RLG Programs 2008 Annual Partners Meeting
Renovating Description and Practices
Breakout Session Summary

June 2-3, 2008

Background Provided in Advance of Meeting

The goal of this part of the work agenda is to engage the RLG partnership in adapting descriptive practices to economic realities, user expectations, and requirements of network-level services. The first area of activity are studies to inform changes to metadata creation processes which started with the 2007 RLG Programs Descriptive Metadata Practices Survey Results (.pdf: 99K/13 pp.) and proceeds with an RLG partner working group that is gathering evidence to inform changes needed in metadata practices. The second set of activities focus on identifying tools and services to support efficient metadata processes, begun with the RLG Programs Metadata Tools Forum held on May 8, 2008 and the prototyping of a publisher names server that maps variant publisher names to a preferred form and compiles information regarding relationships among publishers. The third set of activities seek to leverage vocabularies for effective discovery in the networked environment, with RLG partners advising on use case scenarios and priorities for bringing together information about creators now hidden within library, archival, and museum contexts using a social networking model. The work leverages the promising work demonstrated by WorldCat Identities and the Virtual International Authority File. These efforts will help research institutions set new expectations for investing in metadata creation and maintenance, model attendant workflows, and facilitate the discovery of their resources by users wherever they are.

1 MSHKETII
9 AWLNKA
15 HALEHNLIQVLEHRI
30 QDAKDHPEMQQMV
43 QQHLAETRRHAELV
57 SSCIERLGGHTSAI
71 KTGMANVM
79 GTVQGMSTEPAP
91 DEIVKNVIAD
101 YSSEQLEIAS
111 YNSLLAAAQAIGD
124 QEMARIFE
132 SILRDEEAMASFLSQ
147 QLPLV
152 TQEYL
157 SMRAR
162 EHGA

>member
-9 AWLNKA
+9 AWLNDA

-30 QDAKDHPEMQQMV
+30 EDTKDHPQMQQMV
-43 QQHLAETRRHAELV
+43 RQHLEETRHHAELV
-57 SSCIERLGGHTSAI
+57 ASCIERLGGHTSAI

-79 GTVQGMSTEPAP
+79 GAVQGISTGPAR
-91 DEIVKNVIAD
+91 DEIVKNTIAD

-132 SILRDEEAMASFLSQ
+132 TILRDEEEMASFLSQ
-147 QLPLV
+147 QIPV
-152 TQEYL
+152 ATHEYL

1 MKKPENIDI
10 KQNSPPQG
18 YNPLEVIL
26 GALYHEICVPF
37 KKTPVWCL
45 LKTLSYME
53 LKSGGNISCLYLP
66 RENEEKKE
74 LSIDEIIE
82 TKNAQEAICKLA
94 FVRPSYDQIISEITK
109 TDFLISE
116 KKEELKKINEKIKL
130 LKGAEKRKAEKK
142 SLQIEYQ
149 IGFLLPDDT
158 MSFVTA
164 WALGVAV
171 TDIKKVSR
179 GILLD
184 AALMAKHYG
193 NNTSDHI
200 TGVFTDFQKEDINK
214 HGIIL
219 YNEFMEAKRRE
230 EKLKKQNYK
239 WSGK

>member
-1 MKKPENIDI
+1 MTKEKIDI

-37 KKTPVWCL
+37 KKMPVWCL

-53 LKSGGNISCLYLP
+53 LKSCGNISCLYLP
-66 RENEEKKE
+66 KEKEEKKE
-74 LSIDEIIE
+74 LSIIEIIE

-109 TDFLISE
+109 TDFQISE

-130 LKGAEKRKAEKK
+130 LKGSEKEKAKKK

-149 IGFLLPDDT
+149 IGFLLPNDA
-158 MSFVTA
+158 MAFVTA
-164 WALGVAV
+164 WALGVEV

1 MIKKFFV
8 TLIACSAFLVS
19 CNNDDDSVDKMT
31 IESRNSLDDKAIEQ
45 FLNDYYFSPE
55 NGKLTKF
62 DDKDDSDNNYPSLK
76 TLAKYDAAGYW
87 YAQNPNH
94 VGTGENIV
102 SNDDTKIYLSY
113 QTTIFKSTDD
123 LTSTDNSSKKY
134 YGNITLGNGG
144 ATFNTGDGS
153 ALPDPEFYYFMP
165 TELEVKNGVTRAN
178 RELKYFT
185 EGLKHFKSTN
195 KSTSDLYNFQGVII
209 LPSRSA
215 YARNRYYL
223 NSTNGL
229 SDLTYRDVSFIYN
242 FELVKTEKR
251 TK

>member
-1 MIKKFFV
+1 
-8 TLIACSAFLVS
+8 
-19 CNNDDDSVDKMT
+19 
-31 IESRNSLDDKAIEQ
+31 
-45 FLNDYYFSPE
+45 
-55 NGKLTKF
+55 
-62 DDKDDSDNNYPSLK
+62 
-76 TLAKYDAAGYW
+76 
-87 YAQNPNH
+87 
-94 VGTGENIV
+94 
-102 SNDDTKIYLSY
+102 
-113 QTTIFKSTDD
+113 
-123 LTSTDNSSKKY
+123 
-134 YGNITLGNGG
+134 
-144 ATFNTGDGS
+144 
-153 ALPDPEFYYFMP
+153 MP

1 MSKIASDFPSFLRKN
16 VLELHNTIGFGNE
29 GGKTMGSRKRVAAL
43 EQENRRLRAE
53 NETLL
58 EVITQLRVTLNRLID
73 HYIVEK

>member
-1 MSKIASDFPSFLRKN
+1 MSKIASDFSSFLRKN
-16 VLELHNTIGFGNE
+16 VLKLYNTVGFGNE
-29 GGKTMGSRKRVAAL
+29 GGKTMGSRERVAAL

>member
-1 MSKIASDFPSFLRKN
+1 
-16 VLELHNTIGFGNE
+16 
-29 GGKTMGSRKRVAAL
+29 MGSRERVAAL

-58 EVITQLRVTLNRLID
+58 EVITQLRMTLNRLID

Brief Summary of Breakout Discussion

The Renovating Description and Practices breakout group came to a consensus on the need for metadata to describe the "four pillars" of resources libraries, archives and museums manage for their users: those purchased, licensed, digitized, and archival or special. Metadata needs to flow among diverse environments, and go beyond the isolated "lakes" of individual catalogs or portals to wherever users are. Metadata serves as surrogates to an institution's resources for both end-users, other information professionals, and machine applications. Each of the 25 participants identified a key issue and all mapped to one of the three existing programs in this theme:

  • Change Metadata Creation Processes;
  • Prototype Tools to Support Efficient and Effective Metadata Practices; and
  • Leverage Vocabularies for Effective Discovery.


The group prioritized eight areas for collective action that addressed their key issues:
  • Integrate and share to the network level metadata contributions from curators, subject librarians, experts, users, etc.
  • Manage and expose semantic, hierarchical and granular relationships across all categories of resources.
  • Develop tools for automatic metadata extraction and creation for both describing and administering resources.
  • Share best practices and tools for streamlining metadata creation workflows in and from diverse environments.
  • Capture, manage, and continually enrich metadata, including those from external sources, with as much batch processing as possible.
  • Gather and map terminologies and identities from multiple domains, languages, and scripts that can be linked to local workflows.
  • Use the Functional Requirements for Bibliographic Records concepts to create work- and expression-level descriptions for use across all resources managed by institutions and thus enable better access to our "collective collection".
  • Develop discovery middleware that can provide better access to resources that use disparate forms of terminologies and identities.

Additional Information

For more information

Karen Smith-Yoshimura

Program Officer

smithyok@oclc.org